BIOMEDIN 217 (otherwise known as Translational Bioinformatics, or CS 275) will be taught virtually by
Dr. Butte for the 2014-2015 Winter Quarter. There are no in-person lectures this year.
Stanford students can register for the class using Axess (https://axess.stanford.edu). Remote SCPD students can register at http://scpd.stanford.edu or call SCPD at 650-725-3016 and ask for student services.
The video lectures for this year will be those given during the 2013-2014 academic year (January to March 2014).
Lectures can be found in the following locations:
The TAs this year are Emily Tsang, Daniel Kim, and Peyton Greenside. If you are taking the class, be sure to sign up for Piazza (http://www.piazza.com) and our Piazza site (http://www.piazza.com/stanford/winter2015/biomedin217).
The TAs will be offering one R/MySQL help session: Friday, January 9th, 1-2PM, LKSC 306
We will require four problem sets, one midterm exam, one final exam, and a final project.
Welcome to BMI 217! – Atul Butte
It is the responsibility of those of us involved in today's biomedical research enterprise to translate the remarkable scientific innovations we are witnessing into health gains for the nation… At no other time has the need for a robust, bidirectional information flow between basic and translational scientists been so necessary.
– Elias A. Zerhouni, M.D.,
Director, National Institutes of Health
New England Journal of Medicine, 353:1621, 2005
Translational Bioinformatics is the development of analytic, storage, and interpretive methods to optimize the transformation of increasingly voluminous genetic, genomic, and biological data into diagnostics and therapeutics for medicine.
Topics covered in this course:
Also known as: Computer Science 275
Time: Lectures delivered virtually, no in-class sessions
First class: Lectures delivered virtually, no in-class sessions
Prerequisites: Programming ability at the level of cs106A and familiarity with statistics and biology, or approval of the instructor.
Grading: Grading will be based on four problem sets, midterm exam, final exam, and a final project.
Biomedin 218: This 2-unit option is intended for medical students who wish to gain familiarity with bioinformatics but do not have enough credit hours to take Biomedin 217. To receive credit for Biomedin 218, students watch the lectures, do the required readings, and write up a title, aims, and abstract for the final project that they present to the class. They do not complete the homeworks or the exams. Biomedin 218 must be taken for credit/no credit and cannot be taken for a letter grade.
Instructor: Atul Butte, MD, PhD, Associate Professor of Pediatrics and, by courtesy, Medicine and Computer Science, and two time winner of the American Association for Clinical Chemistry Outstanding Speaker Award. Profile Lab
Contact: Most questions should be posted to the piazza group page, so that all students can benefit from the answers. Students are expected to participate by answering questions posted by their peers. Professor Butte and the TAs will monitor the Piazza forum regularly. For private matters, you can contact us at email@example.com. Please do not email the TAs individually unless you specifically have a question for just one of them.
This course is designed for:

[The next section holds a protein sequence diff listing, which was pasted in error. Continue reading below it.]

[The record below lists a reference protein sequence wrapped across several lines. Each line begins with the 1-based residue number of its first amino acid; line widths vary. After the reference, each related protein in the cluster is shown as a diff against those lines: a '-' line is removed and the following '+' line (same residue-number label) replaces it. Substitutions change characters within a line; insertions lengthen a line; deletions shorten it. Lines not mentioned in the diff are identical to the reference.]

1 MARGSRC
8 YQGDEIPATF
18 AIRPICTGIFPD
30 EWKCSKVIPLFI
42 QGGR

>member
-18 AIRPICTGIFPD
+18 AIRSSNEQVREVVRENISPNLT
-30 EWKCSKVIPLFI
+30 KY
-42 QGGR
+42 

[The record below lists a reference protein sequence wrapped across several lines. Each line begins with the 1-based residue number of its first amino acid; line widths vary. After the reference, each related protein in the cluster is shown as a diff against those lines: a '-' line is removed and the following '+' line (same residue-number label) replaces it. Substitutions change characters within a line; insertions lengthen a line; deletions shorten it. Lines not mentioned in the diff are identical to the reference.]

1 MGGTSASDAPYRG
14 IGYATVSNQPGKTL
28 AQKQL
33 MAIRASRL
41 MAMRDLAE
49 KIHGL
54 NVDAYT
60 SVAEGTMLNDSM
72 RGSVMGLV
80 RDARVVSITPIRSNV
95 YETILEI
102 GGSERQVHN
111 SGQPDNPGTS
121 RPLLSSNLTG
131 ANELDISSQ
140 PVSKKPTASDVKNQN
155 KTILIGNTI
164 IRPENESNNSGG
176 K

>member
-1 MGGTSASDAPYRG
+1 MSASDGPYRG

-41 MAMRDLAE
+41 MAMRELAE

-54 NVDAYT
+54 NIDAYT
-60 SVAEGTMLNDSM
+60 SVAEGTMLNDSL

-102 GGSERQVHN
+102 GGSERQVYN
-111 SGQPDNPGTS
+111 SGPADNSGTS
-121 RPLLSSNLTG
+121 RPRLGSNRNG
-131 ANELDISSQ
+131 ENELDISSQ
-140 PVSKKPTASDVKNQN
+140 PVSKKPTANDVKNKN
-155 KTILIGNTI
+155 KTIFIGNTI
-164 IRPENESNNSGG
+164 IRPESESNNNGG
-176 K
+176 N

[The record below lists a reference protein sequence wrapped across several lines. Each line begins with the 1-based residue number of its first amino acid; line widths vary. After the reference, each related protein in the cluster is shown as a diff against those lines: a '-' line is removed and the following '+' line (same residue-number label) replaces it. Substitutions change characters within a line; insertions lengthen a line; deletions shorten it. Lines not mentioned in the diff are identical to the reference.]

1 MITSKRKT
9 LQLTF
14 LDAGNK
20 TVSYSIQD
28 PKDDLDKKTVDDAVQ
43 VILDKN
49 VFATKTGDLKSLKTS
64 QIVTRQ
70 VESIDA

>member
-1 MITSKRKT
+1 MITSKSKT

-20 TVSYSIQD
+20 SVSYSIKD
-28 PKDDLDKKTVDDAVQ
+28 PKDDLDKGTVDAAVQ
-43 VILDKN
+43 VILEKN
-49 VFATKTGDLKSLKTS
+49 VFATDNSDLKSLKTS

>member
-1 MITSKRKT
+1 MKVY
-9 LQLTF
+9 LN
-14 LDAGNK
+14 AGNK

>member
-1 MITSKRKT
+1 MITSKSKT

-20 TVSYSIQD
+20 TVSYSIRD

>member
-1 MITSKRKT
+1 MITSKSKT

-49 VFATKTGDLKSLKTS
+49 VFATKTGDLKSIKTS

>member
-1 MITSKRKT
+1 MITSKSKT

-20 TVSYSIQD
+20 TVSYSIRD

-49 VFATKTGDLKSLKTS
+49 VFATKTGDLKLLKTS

Required books: None (the course will be taught using recent publications)
Students should use the piazza group page. To access it, please first subscribe to the BIOMEDIN217 class in http://www.piazza.com. After that this link will direct you to the group. Use it for discussion and posting questions/answers related to the course and problem sets.
Readings are linked from each lecture on the schedule page. Expect two to three readings per video lecture as preparation.
Four problem sets: hands-on analysis of data, which start with reproducing the findings in one or two publications given their raw data, then adding a twist.
Problem set coding language policy: You must use R and/or MySQL for the problem sets.
Problem set collaboration policy: You cannot talk with others in the class about the problem sets, and you must turn in your own individual work. It will be considered a violation of the Honor Code to share code with other students. This includes posting code on Piazza or hosting code in a public repository (e.g. Github).
Problem set due dates: Problem sets are due at or before 11:59 PM on the due date. You are allotted 4 free late days total this quarter, so use them wisely for the four problem sets. After that, 20% off your grade per day late. Not using all your late days may influence your final grade (bump up) if borderline. If you submit after the deadline, you are only allowed one late submission - do not resubmit multiple times!
In the second half of the quarter, the students will research, design, and implement a project of similar scope to one of the problem sets.
Based on the lectures and the readings. Open book.
Based on all the lectures and the readings. Open book.
Midterms and finals may be graded on a curve. Final grades will be calculated:
|Problem set 1||10%||Out January 7th, Due January 16th 11:59 pm Pacific|
|Problem set 2||10%||Out January 14th, Due January 21nd 11:59 pm Pacific|
|Problem set 3||10%||Out January 21nd, Due January 28th 11:59 pm Pacific|
|Problem set 4||10%||Out February 4th, Due February 11th 11:59 pm Pacific|
|Midterm exam||15%||February 2nd, 6:00 - 7:15 pm||Alway M114|
|Final exam||15%||March 16th, 12:15 - 1:45 pm||Alway M106|
|Final project proposal||5%||Due February 4th, 2015 11:59 pm Pacific|
|Final project report||25%||Due March 13, 2015 11:59 pm Pacific|